Hancock County Hospital, which opened in 2005, is located in Sneedville.[16]

Notable people

See also

Further reading

  • Hancock County Tennessee and Its People, Volume I, II & III. Sneedsville: Hancock County Historical & Genealogical Society.
  • Hancock County Tennessee Pictorial History Book. Sneedsville: Hancock County Historical & Genealogical Society.


  1. ^ Tennessee Blue Book, 2005-2006, pp. 618-625.
  2. ^ a b "Population and Housing Unit Estimates". Retrieved 2019.
  3. ^ a b "American FactFinder". United States Census Bureau. Retrieved .
  4. ^ "US Board on Geographic Names". United States Geological Survey. 2007-10-25. Retrieved .
  5. ^ Will Thomas Hale and Dixon L. Merritt, A History of Tennessee and Tennesseans, Vol. 3 (Lewis Publishing Co., 1913), p. 794.
  6. ^ "Historical Hancock County". Home. Hancock County Tennessee Historical and Genealogical Society. 2008. Retrieved 2011.
  7. ^ Price, Edward T. (1953). "A Geographic Analysis of White-Negro-Indian Racial Mixtures in Eastern United States", Annals of the Association of American Geographers 43 (June 1953): 138-155, accessed 18 February 2013
  8. ^ DeMarce, Virginia E. (1992). "'Verry Slitly Mixt': Tri-Racial Isolate Families of the Upper South - A Genealogical Study" Archived 2012-03-17 at the Wayback Machine, National Genealogical Society Quarterly 80 (March 1992): 5-35, scanned online, Historical-Melungeons, accessed 18 February 2013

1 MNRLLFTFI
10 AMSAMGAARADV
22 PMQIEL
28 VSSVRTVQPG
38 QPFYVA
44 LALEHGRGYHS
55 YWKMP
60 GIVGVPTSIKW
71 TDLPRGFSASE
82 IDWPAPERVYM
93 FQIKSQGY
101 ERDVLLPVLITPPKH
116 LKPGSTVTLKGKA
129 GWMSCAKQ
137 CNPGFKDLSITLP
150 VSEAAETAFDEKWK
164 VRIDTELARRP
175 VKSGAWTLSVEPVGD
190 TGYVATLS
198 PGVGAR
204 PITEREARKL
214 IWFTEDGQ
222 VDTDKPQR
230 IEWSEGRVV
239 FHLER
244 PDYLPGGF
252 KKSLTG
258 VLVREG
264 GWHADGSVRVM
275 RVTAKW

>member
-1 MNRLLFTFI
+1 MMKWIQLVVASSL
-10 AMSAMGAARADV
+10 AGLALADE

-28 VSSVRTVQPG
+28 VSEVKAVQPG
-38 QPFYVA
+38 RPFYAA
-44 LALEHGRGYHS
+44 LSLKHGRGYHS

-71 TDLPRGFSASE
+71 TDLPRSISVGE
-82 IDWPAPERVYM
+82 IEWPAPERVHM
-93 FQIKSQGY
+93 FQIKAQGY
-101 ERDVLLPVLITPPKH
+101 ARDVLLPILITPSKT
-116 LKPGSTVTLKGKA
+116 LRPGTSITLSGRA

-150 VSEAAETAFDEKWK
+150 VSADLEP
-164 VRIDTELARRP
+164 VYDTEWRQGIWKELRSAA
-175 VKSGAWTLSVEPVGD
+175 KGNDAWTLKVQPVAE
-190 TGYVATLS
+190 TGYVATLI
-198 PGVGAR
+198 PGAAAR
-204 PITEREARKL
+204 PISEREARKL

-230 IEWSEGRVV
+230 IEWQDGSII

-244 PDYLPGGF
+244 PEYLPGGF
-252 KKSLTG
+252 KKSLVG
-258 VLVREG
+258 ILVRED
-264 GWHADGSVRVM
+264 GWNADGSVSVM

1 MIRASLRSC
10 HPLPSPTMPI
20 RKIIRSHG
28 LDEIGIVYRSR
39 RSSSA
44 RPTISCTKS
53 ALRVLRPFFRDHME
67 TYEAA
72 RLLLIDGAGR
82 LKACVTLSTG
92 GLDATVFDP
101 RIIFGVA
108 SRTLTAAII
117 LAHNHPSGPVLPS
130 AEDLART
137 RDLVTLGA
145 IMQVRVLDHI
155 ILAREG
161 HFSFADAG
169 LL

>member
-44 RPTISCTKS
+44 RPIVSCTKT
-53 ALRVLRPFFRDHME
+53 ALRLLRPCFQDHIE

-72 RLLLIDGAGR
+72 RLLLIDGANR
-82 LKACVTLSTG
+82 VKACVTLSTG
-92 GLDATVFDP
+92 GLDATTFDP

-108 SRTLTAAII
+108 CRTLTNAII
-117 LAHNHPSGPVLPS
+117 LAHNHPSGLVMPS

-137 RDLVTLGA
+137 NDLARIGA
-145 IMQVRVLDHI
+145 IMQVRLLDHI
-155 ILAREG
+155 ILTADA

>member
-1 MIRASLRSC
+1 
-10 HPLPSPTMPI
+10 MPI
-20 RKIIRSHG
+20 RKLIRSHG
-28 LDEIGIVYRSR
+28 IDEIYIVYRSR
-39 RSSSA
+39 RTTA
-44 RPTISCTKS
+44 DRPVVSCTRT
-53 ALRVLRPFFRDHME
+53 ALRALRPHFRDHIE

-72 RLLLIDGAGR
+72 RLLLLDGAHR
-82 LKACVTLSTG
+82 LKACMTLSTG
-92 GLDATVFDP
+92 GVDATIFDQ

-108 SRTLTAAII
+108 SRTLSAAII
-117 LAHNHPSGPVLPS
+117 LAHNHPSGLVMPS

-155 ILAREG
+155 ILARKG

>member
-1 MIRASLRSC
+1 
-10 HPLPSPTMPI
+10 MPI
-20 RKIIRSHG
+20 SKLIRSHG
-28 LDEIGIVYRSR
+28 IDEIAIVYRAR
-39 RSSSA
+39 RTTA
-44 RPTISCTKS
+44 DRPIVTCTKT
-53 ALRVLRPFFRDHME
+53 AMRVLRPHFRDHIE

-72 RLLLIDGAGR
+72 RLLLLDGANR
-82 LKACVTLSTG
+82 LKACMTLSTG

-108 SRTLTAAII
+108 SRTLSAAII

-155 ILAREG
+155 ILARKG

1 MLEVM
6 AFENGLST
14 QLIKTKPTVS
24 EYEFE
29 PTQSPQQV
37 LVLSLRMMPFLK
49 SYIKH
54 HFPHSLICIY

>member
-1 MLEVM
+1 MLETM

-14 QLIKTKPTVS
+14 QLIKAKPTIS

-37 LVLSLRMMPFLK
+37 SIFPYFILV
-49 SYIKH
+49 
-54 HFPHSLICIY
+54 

9. ^ Paul Heinegg, Free African Americans in Virginia, North Carolina, South Carolina, Delaware and Maryland, 1999-2005
  10. ^ William G. Cook, "Hancock County," Tennessee Encyclopedia of History and Culture. Retrieved: 18 February 2013.
  11. ^ "US Gazetteer files: 2010, 2000, and 1990". United States Census Bureau. 2011-02-12. Retrieved .
  12. ^ "Census of Population and Housing: Decennial Censuses". United States Census Bureau. Retrieved .
  13. ^ "Incorporated Places and Minor Civil Divisions Datasets: Subcounty Resident Population Estimates: April 1, 2010 to July 1, 2012". Population Estimates. U.S. Census Bureau. Archived from the original on 17 June 2013. Retrieved 2013.
  14. ^ "US Census". Retrieved 2014.
  15. ^ "Hancock County Tennessee Historical and Genealogical Society". Home. Hancock County Tennessee Historical and Genealogical Society. 2008. Retrieved 2011.
  16. ^ "Hancock County Hospital". Hancock County Hospital. Wellmont Health System. 2011. Retrieved 2011.
  17. ^ "Doyle Lawson & Quicksilver". Artists. Decca Records. 2010. Retrieved 2011.
  18. ^ "Jimmy Martin". Bluegrass Masters. International Bluegrass Music Hall of Honor. 2011. Archived from the original on 31 October 2011. Retrieved 2011.

External links